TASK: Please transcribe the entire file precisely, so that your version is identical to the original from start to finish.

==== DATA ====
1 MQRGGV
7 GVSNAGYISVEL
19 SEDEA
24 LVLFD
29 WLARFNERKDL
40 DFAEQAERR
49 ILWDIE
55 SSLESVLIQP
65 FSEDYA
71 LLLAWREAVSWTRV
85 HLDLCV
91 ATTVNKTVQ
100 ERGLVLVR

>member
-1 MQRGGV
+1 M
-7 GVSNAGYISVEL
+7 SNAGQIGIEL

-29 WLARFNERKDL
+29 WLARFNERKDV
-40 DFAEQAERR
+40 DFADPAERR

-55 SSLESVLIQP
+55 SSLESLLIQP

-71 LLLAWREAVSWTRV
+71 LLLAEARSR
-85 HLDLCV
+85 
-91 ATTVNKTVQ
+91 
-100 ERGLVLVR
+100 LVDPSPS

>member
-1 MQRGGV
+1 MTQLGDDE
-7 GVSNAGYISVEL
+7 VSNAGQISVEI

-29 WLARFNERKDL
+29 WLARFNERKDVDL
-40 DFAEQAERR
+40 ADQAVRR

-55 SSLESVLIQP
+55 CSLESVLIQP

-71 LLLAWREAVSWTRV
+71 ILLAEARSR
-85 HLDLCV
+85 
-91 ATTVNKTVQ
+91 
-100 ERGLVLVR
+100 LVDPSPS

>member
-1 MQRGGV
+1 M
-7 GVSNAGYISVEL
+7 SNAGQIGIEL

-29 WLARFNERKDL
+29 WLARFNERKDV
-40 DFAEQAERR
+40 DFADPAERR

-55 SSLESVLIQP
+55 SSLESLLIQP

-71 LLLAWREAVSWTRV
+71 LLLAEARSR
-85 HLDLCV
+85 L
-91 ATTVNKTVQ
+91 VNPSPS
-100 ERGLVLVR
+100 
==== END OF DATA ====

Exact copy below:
1 MQRGGV
7 GVSNAGYISVEL
19 SEDEA
24 LVLFD
29 WLARFNERKDL
40 DFAEQAERR
49 ILWDIE
55 SSLESVLIQP
65 FSEDYA
71 LLLAWREAVSWTRV
85 HLDLCV
91 ATTVNKTVQ
100 ERGLVLVR

>member
-1 MQRGGV
+1 M
-7 GVSNAGYISVEL
+7 SNAGQIGIEL

-29 WLARFNERKDL
+29 WLARFNERKDV
-40 DFAEQAERR
+40 DFADPAERR

-55 SSLESVLIQP
+55 SSLESLLIQP

-71 LLLAWREAVSWTRV
+71 LLLAEARSR
-85 HLDLCV
+85 
-91 ATTVNKTVQ
+91 
-100 ERGLVLVR
+100 LVDPSPS

>member
-1 MQRGGV
+1 MTQLGDDE
-7 GVSNAGYISVEL
+7 VSNAGQISVEI

-29 WLARFNERKDL
+29 WLARFNERKDVDL
-40 DFAEQAERR
+40 ADQAVRR

-55 SSLESVLIQP
+55 CSLESVLIQP

-71 LLLAWREAVSWTRV
+71 ILLAEARSR
-85 HLDLCV
+85 
-91 ATTVNKTVQ
+91 
-100 ERGLVLVR
+100 LVDPSPS

>member
-1 MQRGGV
+1 M
-7 GVSNAGYISVEL
+7 SNAGQIGIEL

-29 WLARFNERKDL
+29 WLARFNERKDV
-40 DFAEQAERR
+40 DFADPAERR

-55 SSLESVLIQP
+55 SSLESLLIQP

-71 LLLAWREAVSWTRV
+71 LLLAEARSR
-85 HLDLCV
+85 L
-91 ATTVNKTVQ
+91 VNPSPS
-100 ERGLVLVR
+100 